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Intertidal zone facts for kids

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Starfish, sea urchins and mussel shells in a rocky intertidal zone

Intertidal zones are coastal areas, the space between high and low tides. They often have rock, sand or mud that is under water at high tide, and above water at low tide.

Rock pools are common on some shores. These areas is often home to many species of crabs, shellfish, shallow water fish and many other animals. Many environmental things affect these areas, for example, waves, sunlight, salinity, wind, and water tide. About 300,000 species have been found in the intertidal zone. These species have to tolerate the pounding of waves, the changes in temperature, and the drying out at low tide.

The most common organisms in the intertidal zone are small and relatively uncomplicated. This is for a variety of reasons; firstly the supply of water which marine organisms require to survive is intermittent. Secondly, the wave action around the shore can wash away or dislodge poorly suited or adapted organisms. Thirdly, because of the intertidal zone's high exposure to the sun the temperature range can be extreme from very hot to near freezing in frigid climates (with cold seas). Lastly, the salinity is much higher in the intertidal zone because salt water trapped in rock pools evaporates leaving behind salt deposits. These four factors make the intertidal zone an extreme environment in which to live.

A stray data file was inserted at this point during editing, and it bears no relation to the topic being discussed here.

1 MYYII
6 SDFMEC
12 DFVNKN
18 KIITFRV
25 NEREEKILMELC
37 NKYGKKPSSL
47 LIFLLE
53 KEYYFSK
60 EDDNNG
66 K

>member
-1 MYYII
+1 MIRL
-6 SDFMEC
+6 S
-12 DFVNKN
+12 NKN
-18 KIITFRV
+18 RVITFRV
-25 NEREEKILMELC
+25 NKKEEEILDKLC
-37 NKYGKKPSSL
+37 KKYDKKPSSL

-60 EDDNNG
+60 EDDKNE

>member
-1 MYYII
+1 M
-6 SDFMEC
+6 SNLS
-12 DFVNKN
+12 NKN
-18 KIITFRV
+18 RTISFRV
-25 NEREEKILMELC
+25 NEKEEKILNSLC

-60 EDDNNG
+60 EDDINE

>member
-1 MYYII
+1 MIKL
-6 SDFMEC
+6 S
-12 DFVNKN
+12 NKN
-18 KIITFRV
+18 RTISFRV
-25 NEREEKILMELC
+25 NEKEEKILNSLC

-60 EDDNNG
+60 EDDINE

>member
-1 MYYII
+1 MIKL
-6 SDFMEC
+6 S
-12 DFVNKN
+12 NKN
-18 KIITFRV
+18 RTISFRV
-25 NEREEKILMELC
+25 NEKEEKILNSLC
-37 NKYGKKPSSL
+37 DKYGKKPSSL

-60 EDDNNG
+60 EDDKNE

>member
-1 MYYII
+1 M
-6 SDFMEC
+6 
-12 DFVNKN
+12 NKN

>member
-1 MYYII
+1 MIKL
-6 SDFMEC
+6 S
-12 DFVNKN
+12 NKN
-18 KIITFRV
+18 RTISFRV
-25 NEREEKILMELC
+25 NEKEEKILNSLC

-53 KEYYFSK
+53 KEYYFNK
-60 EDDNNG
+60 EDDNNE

High tide zone

The high tide zone is flooded during high tide only, and is a highly saline environment. The abundance of water is not high enough to sustain large amounts of vegetation, although some does survive. The predominant organisms in this subregion are sea anemones, barnacles, brittle stars, chitons, crabs, green algae, isopods, limpets, mussels, sea stars, snails, whelks and some marine vegetation. The high tide zone can also contain rock pools inhabited by small fish and larger seaweeds.

Middle tide zone

The middle tide zone has much higher population of marine vegetation, specifically seaweeds. Organisms are also more complex and often larger than those found in the high tide and splash zones. Organisms in this area include anemones, barnacles, chitons, crabs, green algae, isopods, limpets, mussels, sea lettuce, sea palms, sea stars, snails and sponges. Again rock pools can also provide a habitat for small fish, shrimps, krill, sea urchins and zooplankton. Apart from being more populated, life in the middle tide zone is more diverse.

Low tide zone

This sub-region is mostly submerged - it is only exposed at the point of low tide and for a longer period of time during extremely low tides. This area is teeming with life; the most notable difference with this sub-region to the others is that there is much more marine vegetation, especially seaweeds. There is also a great biodiversity. Organisms in this zone generally are not well adapted to periods of dryness and temperature extremes.

Panoramic view of tide pools in Santa Cruz, California from spray/splash zone to low tide zone

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